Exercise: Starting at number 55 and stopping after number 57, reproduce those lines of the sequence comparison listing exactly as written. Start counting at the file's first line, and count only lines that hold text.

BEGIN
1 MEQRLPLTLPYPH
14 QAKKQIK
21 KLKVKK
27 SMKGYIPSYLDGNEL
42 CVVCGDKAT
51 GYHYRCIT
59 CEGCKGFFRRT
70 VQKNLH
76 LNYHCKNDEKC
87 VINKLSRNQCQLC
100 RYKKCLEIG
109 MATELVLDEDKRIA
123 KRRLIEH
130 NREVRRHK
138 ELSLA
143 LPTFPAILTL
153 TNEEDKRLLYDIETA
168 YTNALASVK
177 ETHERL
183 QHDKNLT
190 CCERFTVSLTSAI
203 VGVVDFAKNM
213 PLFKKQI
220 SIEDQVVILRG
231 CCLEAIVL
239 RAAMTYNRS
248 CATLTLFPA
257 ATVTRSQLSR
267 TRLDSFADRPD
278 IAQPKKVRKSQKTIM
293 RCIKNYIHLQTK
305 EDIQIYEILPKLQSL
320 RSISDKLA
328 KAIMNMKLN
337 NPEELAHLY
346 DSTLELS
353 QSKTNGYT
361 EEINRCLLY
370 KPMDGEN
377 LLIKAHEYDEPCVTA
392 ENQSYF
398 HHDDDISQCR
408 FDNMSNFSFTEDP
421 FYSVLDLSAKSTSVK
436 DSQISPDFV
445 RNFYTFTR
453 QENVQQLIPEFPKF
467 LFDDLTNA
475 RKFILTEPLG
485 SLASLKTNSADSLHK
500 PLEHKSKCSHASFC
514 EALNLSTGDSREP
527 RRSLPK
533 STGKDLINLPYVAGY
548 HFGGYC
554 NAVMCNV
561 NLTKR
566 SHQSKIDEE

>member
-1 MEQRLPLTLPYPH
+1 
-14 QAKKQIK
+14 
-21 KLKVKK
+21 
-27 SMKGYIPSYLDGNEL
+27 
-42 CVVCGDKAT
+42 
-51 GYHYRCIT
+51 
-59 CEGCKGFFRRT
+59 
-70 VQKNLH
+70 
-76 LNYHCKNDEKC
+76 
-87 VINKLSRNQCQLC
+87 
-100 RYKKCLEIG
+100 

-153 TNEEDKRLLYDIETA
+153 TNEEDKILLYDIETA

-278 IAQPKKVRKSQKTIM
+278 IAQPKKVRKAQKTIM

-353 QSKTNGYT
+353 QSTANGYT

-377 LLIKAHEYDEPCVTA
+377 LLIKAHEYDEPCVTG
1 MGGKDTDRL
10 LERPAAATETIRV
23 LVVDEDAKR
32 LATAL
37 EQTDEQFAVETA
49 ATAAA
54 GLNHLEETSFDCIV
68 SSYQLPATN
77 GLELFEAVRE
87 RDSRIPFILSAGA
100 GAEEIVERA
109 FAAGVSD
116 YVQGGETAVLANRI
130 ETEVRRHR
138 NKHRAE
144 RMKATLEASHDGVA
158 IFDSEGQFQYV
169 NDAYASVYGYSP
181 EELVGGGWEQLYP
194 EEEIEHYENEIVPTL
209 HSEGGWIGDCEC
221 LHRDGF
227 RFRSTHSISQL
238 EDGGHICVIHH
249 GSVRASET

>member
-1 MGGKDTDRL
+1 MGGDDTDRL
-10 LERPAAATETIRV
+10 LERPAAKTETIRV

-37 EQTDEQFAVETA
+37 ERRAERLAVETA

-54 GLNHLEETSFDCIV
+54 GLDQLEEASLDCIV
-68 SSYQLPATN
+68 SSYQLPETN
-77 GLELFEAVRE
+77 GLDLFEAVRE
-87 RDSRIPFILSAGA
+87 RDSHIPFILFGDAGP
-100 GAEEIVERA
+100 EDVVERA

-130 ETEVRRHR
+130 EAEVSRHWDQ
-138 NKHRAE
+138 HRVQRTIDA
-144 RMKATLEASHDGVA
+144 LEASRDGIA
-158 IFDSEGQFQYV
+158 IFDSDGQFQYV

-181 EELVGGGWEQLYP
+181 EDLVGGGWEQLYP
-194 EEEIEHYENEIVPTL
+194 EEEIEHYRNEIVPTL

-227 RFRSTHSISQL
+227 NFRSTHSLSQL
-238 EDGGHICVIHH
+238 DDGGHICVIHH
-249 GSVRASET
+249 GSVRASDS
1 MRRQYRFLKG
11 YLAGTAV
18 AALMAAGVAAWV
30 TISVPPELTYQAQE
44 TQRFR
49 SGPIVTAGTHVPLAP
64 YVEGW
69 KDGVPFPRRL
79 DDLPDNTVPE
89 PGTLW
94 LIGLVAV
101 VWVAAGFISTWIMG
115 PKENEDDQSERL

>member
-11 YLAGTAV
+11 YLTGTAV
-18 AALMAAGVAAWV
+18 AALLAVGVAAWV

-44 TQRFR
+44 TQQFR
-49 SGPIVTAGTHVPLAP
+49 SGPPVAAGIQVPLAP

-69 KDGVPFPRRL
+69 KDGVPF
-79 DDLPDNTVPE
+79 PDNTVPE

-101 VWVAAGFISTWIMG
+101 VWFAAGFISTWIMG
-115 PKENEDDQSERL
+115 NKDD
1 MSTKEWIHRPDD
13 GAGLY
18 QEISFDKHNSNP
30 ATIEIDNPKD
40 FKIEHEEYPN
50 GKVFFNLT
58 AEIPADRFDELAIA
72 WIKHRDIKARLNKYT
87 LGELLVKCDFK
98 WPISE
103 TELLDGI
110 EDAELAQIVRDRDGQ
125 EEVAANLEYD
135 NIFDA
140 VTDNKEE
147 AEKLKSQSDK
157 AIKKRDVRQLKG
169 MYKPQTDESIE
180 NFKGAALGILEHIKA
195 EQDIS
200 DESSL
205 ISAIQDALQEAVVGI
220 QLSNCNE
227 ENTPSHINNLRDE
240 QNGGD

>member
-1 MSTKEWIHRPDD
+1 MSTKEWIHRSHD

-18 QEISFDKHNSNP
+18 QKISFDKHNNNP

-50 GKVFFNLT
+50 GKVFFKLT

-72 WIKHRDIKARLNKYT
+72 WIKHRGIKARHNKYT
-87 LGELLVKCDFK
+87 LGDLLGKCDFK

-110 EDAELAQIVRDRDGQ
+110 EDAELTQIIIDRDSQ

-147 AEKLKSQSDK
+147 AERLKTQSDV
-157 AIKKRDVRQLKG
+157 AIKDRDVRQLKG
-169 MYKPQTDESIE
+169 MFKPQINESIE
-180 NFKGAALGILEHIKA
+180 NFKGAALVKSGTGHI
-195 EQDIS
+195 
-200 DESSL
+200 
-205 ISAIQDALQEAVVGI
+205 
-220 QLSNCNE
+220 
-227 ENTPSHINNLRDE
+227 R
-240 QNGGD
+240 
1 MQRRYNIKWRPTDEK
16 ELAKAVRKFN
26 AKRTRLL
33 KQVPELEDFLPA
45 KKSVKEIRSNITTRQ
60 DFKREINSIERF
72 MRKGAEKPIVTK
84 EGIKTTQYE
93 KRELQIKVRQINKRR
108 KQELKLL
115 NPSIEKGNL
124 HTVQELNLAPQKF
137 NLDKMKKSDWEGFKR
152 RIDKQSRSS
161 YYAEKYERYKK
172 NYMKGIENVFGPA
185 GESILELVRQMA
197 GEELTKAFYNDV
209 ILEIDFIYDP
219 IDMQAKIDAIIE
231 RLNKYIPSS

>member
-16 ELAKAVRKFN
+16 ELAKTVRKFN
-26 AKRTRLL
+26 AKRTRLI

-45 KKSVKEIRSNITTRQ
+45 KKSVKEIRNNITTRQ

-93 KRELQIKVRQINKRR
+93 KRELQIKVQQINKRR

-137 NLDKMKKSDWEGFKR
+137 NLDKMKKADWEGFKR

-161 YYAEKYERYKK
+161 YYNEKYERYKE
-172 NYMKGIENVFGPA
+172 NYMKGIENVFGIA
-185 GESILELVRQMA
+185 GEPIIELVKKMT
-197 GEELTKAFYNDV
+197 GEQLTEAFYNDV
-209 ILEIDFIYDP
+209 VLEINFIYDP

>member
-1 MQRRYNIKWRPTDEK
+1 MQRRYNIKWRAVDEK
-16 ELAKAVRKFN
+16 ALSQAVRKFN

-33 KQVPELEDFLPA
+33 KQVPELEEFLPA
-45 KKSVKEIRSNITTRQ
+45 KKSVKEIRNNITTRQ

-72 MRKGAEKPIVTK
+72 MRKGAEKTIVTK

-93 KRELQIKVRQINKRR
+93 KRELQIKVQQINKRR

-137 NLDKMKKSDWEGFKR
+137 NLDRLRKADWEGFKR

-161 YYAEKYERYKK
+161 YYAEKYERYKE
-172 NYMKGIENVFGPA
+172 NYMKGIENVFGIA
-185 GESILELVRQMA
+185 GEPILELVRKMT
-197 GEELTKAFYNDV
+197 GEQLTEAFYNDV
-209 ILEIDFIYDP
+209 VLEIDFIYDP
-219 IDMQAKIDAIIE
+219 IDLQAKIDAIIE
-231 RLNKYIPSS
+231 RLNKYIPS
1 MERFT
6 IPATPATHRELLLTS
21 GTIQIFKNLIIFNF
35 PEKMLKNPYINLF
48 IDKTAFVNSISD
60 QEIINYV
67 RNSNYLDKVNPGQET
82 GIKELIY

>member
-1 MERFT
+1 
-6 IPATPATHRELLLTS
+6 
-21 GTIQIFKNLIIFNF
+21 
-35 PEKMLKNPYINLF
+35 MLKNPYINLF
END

548 HFGGYC
554 NAVMCNV
561 NLTKR